Purity of heart and intention is universally necessary, regardless of faith tradition. Western Christianity still has a lot of self-interest feuled by capitalism, imperialism, and rugged individualism. Maybe we have inspired similar problems in lands we help, like Israel. Maybe this imperialist Christianity, influencing her Jewish foremother, has caused the oppression of Palestinians. This would make sense, just as European Christians, now Americans, harmed Native Americans and Spanish speakers in what is now the Western United States. European Americans were also experiencing religious oppression back in the day. Sad that the Native Americans continue to suffer mightily for our past suffering. This is what motivates my commitment to the innocent lives in Palestine. They are there, and I see them in my minds and stand in solidarity with them even as my heart grieves for Israel.

Responsibility and perfection in Israel and Palestine

Sure we all have complicity in the mess of society. We have individual and collective responsibility to act as moral agents towards, as what the some strains of Buddhism would call, the liberation of suffering beings.

Israeli response will likely be even more harmful than Hamas’s recent assualt in retaliation, just like the American response for September 11, 2001, which disturbed the Middle East with its “shock and awe” campaign for decades.

We should condemn the further loss of innocent lives, be they Israeli or Palestinian.

Protection is not an offensive. Nor is it punitive. If the US track record can be counted on, we will be fueling still more violence. We should instead use our power to stem the tide of violence and to call for maximum restraint on the part of Israel.

Instead, Biden has said Israel has the right to fully defend herself. One wonders where self-defense becomes an assault on innocent lives and just how forgiving the US will be of such indulgences at the cost of countless innocent lives in Gaza and the rest of Palestine. We can act now to promote the most peaceful outcome. America has a lot of influence. Let’s not fuel yet another war, and merely help Israel patch up her boundaries and recover the kidnapped.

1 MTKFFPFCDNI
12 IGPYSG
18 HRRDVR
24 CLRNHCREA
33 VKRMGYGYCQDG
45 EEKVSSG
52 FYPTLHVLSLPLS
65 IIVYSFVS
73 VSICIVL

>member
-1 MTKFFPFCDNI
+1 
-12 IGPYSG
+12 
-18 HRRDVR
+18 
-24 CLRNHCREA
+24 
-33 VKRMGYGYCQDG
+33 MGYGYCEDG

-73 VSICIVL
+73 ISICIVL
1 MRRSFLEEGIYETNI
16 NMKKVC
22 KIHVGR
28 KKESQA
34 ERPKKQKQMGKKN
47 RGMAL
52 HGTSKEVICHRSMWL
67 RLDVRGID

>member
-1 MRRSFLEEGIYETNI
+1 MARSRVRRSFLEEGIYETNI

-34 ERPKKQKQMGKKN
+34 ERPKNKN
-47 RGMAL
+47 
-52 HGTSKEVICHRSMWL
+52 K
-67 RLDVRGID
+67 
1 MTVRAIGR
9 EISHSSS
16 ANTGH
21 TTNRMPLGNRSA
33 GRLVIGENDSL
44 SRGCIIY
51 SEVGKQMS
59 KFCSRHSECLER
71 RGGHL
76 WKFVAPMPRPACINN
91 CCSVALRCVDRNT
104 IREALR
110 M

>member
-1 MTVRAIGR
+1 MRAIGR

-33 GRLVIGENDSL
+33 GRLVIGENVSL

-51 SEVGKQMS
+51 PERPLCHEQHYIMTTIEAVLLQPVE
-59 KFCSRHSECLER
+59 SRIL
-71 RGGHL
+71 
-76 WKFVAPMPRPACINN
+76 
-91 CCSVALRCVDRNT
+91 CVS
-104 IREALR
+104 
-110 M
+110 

Palestine matters

I’ll be honest: I have thought a lot about Palestine in the recent years. In fact, preceding the attacks on Israel, I reached out to a Palestinian researcher to see if they could talk about mental health in their setting. That article may still come through, in which case I’ll publish it here, but just know that I had negotiated it in advance. The researcher might be in too much crisis to have the bandwidth to write at this moment, or it could be dangerous for other reasons that I don’t understand as an extremely ignorant American about Middle Eastern matters.

Here’s hoping that Israel swallows her losses and maybe, just maybe, see the Hamas fighters as evil prophets–true prophets were non-violent as a rule–who still have a prophetic word to offer given Palestinian oppression and Israel’s–and the West’s– indifference to it.

A Prophetic Conclusion

It is ironic that Israel, which follows the Hebrew Tradition which includes the powerful words of what we as Christians call the “Old Testament” prophets, would have ignored and exacerbated the plight of Palestians. Under Trump, conservatives hardened their hearts to America’s oppressed and encouraged the oppression of others abroad. But previous presidents had been blinded by middle-America’s whiteness to see that they were suffering.

Palestinians are the victims of a modern apartheid. They deserve to be heard.

All religions and peoples are equal, and violence is not the answer. All religions, in their holiest and most unselfish forms, are socially engaged and teach nonviolence. I denounce that Israel has cut off power to Gaza and has stopped giving warning shots so that civilians would know to shelter. It is barbaric. Those poor people are trapped there, and have been for over a decade. Now they are in a death trap. It is a crime against humanity. Americans everywhere should be protesting just as we mourn the tragic suffering of Israel during this, their 9/11.